A memory management bug in code that tracks updates to documents can cause undefined behavior; including failed operations, process crashes, and in-memory corruption of data that may be persisted to disk.
The code returns an un-owned object, which can be freed and re-used even though the object is still referenced. If this memory is accessed after it is re-used, the contents may cause a MongoDB server to incorrectly write to any memory used by the mongod process.
Even though serious impact is unlikely, all MongoDB 4.2.0 replica sets are considered vulnerable.
The most likely impact is failed operations with BSONElement: bad type error message in the mongod logs or in responses to clients. Another common failure mode is a process crash with BSONElement: bad type or Invalid access errors in the mongod logs. However, in-memory and on-disk corruption of documents are technically possible.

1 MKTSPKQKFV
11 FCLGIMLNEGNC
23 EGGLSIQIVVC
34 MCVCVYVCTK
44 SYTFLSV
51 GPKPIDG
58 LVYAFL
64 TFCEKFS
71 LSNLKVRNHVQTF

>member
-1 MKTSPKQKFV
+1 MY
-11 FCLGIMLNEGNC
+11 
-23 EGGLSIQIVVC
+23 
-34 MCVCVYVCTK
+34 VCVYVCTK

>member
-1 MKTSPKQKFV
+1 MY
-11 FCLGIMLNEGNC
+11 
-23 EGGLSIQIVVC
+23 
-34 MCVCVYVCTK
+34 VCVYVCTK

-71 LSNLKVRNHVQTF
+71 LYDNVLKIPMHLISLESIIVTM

The risk of triggering the bug in an impactful way goes up with the use of features that rely on the bugged code and in scenarios that require freeing and reusing memory frequently. This includes:
- the use of retryable writes, transactions, and change streams
- sharded collection chunk migrations
- high cache pressure (as measured by cache in/out and cache page eviction metrics)
- frequent replica set failovers during periods of replication lag
Upgrading to 4.2.1 corrects the bug. It is possible to reduce risk by addressing the risk factors described above, but because of the potential impact we strongly recommend upgrading from 4.2.0 to 4.2.1 immediately.
MongoDB 4.2.0. Earlier versions of MongoDB are not affected.
TransactionHistoryIterator::next() retrieves an unowned BSONObj from the call to PlanExecutor::getNext(). This is problematic because callers may save the resulting object and call next() several times without taking ownership (making a copy) first. This results in a bugs where an unowned BSONObj can point to freed or overwritten memory.